We flew so far.
Evading gravity, these magnetic spells.
Seraphs of the moment
touching the heights.
And the lows
when they came,
felt like private hells.
They are wrong.
Goodbyes never offer sweet sorrow.
Malevolent this moment
filled with rain.
And the daybreak
when it comes
does not bring tomorrow.
We are the fallen.
Raptures touched but feelings swing.
Wandering the moments,
And we the loveless
absent of dream or wing.
She thinks her words are weightless
as her silence. Assuming they
escape her mouth like feathers
to be caught on updrafts light as the air,
their worth lost to the clouds.
Preferring to rely on the act,
she is indifferent to the things
she says or does not say, considering
them devoid of meaning or impact.
But her words and their lack
fall on me like bricks.
Declaration as deed
tearing bone and skin,
cutting the man within
and I bleed.
Edilson Afonso Ferreira
Edilson Afonso Ferrreira is a retired bank manager from Brazil, now trying to write poetry, having some poems published in British Anthologies, others on Canadian Literary Sites and some short-listed in three American Poetry Contests. His poems always refer to his inner thoughts or memories of the past. He prefers to write in English instead of in Portuguese in order to reach more people.
The writing of our book.
Who knows how fate works in our lives?
Fate – eternal tyrant – rules over all of us.
Since we were unborn and not conceived
And our parents unknown one to the other.
Paths to walk by, persons to love and to hate.
Arrivals and departures, praises and failures.
Faith and despair; rejoicing; tears and fears.
Every time, every day or hour, week by week,
From dawn to evening and noon to moon,
Conscious or unconscious of its guidance,
We go pursuing threads around the labyrinth.
Would be a warlock by early times in old caves
Who spelt the words that compose our book?
Or a saint who threw the letters from the stars?
Roy Runds was born in Perth, Western Australia in 1944; came to Israel in 1972. He has been writing poetry steadily since 1983 and is the author of two books of poetry. His poems have been published in Israel, the United States, Australia, New Zealand, and Germany. He works as a free-lance editor and proofreader. Recently Roy had a third book of his poetry published (Soot And Sapaphires, Tel Aviv, 2010).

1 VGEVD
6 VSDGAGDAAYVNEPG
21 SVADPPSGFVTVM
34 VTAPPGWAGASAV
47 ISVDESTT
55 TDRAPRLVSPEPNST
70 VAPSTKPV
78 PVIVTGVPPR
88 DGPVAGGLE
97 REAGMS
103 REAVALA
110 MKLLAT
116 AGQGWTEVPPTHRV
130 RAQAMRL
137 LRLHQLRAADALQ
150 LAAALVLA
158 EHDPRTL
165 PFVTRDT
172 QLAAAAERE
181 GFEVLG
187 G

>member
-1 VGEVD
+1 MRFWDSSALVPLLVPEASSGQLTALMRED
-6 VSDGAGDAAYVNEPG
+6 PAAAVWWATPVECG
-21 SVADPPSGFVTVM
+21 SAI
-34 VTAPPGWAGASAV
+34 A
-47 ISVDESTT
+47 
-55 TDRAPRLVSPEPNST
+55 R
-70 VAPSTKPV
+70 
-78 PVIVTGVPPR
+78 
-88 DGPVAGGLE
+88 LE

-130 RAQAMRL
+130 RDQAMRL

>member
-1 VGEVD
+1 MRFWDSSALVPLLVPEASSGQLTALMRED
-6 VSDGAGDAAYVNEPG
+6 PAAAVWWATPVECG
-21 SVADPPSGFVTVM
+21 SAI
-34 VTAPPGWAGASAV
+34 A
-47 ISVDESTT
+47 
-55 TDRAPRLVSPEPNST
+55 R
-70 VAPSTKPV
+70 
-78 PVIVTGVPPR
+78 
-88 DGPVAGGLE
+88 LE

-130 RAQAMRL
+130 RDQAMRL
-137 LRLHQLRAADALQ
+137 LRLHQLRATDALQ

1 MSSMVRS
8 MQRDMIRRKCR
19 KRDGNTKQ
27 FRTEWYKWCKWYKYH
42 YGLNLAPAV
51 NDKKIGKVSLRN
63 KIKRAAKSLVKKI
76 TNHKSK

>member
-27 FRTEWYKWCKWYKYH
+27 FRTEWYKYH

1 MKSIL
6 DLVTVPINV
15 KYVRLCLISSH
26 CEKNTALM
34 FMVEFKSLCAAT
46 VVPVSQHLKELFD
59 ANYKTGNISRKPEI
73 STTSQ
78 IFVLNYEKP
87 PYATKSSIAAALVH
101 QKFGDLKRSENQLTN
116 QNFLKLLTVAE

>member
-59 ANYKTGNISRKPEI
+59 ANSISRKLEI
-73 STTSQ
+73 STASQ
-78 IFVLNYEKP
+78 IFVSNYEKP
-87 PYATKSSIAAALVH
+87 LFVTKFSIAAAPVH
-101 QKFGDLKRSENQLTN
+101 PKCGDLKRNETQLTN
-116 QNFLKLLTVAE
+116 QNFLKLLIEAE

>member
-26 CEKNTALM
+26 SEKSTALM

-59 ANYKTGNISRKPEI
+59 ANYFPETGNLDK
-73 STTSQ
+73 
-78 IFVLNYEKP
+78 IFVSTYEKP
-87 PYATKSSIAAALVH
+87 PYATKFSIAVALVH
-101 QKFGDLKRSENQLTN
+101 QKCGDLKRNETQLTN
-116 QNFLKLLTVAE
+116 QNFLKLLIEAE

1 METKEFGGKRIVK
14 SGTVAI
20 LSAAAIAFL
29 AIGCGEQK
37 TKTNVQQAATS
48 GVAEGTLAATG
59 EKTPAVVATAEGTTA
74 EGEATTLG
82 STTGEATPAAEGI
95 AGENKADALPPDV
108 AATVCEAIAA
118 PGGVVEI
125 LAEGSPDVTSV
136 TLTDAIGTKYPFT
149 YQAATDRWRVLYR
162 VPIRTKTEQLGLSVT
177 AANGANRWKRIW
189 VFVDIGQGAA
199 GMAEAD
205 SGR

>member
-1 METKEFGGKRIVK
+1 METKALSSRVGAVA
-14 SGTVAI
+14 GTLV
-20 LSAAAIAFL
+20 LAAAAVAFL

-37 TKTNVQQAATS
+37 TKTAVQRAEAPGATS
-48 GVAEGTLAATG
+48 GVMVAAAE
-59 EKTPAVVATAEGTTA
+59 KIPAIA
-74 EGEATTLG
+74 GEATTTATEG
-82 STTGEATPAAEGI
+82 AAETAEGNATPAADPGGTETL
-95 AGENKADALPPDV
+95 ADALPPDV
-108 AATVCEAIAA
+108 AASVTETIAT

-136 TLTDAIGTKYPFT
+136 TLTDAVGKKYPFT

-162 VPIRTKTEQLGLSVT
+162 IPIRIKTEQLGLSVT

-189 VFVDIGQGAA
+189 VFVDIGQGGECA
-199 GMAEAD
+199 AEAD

A Black Day
Where is the storm to clear so foul a sky?
Where is the raging torrent
pounding and pulverising
black rocks and rotting driftwood?
Where is the captain who with mighty foghorn
blasts trepidation into menacing forms?
Who are those pygmies
paddling their toy boats
across a battleship’s bows,
their blood turned to piss,
their waxed ears blotting out the serpent’s hiss,
soot in their bellies,
rust in their balls?
O heavens, drown the enemy’s proud towers
with your deluge of tears!
Send a fearsome flood
to flush the foaming cesspool!
By the waters of Babylon
let us weep no more.
Great galleon of grace
Holds the tides
Latitudes and longitudes
O gentle face
When you hurtle
Into the endless void
All will topple into
Entombed a thousand years in jungle gloom,
Slumbering in an endless shroud of shade,
A citadel in its brocaded bloom
Is disinterred by an intruder’s spade.
Strutting in searing sun of yesteryears,
The tribe of wizards, warriors and lords
Erected towers, sacrificial biers
Or struggled for great or gruesome rewards.
Beneath the pounding of the rain god’s wrath,
That washed away uncounted victims’ blood,
Did men rejoice or drink a deadly broth
Or perchance rise from their primeval mud?